Iceland Celebrates Thirty Years of Legal Beer Skip to content

Iceland Celebrates Thirty Years of Legal Beer

Today, March 1, marks the thirtieth anniversary of beer being legalized in Iceland, RÚV reports. Since beer was legalized, Icelanders have consumed some 346 million litres [91.4 million gallons] of beer, or, to put it in perspective, they’ve drunk the volume of the big pool at Laugardalur 249 times.

March 1, 1989, the day that the beer ban was first lifted after 74 years of prohibition, is remembered as a day of great celebration in Reykjavík. Thirsty revelers gathered downtown, waited in long queues at the few establishments that had beer to sell, and, according to some memories of the day, danced on tables after a few rounds of the newly legalized beverage. According to figures published the next day, the state-run liquor stores sold 340,000 cans of beer on that single day, although that figure is somewhat in doubt.

Seven kinds of beer were sold on the first Beer Day: Sanitas Pilsner, Egils Gull, Budweiser, Löwenbräu, Tuborg, Kaiser and Sanitas Lager. Today, by contrast, the state-run liquor stores sell 500 different kinds of beer, although the exact number in increases during special holiday promotions at Christmas and Easter.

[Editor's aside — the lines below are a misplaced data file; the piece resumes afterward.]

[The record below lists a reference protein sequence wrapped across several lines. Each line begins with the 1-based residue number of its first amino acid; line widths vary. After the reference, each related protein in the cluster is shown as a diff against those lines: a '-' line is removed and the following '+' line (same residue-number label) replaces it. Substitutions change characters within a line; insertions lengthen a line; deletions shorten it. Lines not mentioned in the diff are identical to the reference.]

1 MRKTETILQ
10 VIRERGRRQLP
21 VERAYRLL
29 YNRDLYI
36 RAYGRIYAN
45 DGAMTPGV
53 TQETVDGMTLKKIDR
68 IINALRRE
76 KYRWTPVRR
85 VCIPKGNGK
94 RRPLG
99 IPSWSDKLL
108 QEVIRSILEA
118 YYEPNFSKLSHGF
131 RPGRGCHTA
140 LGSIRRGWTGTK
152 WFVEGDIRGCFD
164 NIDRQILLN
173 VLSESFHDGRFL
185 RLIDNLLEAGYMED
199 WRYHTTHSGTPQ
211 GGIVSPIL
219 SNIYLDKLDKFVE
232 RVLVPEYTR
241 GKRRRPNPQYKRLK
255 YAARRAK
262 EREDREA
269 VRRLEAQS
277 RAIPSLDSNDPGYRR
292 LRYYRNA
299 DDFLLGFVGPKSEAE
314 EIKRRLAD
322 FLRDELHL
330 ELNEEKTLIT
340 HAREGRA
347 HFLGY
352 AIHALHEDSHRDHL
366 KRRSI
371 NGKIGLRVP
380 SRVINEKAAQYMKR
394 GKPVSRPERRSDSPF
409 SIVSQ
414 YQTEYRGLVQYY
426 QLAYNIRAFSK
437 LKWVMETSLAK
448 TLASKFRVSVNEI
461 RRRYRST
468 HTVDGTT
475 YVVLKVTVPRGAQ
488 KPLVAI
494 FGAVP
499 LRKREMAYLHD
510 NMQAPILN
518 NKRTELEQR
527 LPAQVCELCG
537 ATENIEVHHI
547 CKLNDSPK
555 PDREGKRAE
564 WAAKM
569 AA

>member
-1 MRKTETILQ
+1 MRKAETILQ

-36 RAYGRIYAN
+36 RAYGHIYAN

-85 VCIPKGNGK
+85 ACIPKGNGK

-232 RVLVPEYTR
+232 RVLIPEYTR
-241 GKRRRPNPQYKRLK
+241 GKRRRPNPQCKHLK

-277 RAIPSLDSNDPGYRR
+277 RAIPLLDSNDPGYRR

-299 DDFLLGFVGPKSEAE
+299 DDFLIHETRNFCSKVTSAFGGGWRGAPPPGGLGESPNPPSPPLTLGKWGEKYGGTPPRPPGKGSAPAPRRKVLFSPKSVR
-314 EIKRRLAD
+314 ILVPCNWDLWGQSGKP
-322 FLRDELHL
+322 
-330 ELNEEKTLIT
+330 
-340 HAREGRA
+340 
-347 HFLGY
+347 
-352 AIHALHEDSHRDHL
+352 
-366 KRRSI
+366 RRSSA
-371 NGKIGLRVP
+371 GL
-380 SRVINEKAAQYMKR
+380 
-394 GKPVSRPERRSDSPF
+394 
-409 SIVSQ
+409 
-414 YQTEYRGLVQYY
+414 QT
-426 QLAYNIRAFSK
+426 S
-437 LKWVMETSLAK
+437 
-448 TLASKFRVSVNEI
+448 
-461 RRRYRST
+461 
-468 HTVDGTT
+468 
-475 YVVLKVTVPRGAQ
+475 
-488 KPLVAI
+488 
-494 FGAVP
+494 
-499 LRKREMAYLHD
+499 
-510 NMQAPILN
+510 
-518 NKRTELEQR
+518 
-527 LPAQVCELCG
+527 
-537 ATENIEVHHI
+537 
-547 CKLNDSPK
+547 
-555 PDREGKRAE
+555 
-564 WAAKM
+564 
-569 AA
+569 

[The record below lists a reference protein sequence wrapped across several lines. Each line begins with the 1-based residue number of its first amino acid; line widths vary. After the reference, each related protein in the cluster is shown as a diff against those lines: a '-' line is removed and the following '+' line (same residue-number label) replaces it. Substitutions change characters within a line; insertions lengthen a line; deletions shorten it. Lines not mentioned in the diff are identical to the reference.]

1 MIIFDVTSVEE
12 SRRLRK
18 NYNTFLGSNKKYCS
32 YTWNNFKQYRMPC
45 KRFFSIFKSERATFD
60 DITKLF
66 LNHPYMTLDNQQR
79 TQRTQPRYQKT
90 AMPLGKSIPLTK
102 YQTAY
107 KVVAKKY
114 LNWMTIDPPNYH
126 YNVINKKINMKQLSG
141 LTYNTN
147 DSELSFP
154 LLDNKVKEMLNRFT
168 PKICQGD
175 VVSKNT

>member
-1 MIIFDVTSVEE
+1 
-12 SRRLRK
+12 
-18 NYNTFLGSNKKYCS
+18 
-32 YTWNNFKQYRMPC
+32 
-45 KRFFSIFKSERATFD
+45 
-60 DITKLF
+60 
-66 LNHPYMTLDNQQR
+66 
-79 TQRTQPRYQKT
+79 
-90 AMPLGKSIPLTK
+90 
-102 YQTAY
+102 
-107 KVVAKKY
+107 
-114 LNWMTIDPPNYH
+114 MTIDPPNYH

On the first Beer Day, the daily paper Morgunblaðið also published a map that showed all the kinds of beer being sold at the various Vínbúð locations and the prices of each. Prices ranged from ISK 93 [$0.77; €0.68] to ISK 110 [$0.92; €0.88] for a single can to ISK 560 [$4.70; €4.13] to ISK 660 [$5.53; €4.86] for a six-pack. At the time, there were 17 Vínbúð locations in the country, five of which were located in the Reykjavík. Today, there are 51, not counting the fact that it is also possible to place orders through the Vínbúð website.

Interestingly, while it was in effect, the beer ban was not absolute. Starting in 1965, ship and airline crews were permitted to bring beer into the country. This was eventually challenged by Davíð Scheving Thorsteinsson in 1979 on the grounds of unequal treatment under the law. The following year, tourists visiting the country were allowed to buy beer in the Duty Free, but although bills that would have ended the beer ban were presented in parliament, none managed to pass. In 1989, however, Alþingi finally passed a bill that fully ended the prohibition of beer.

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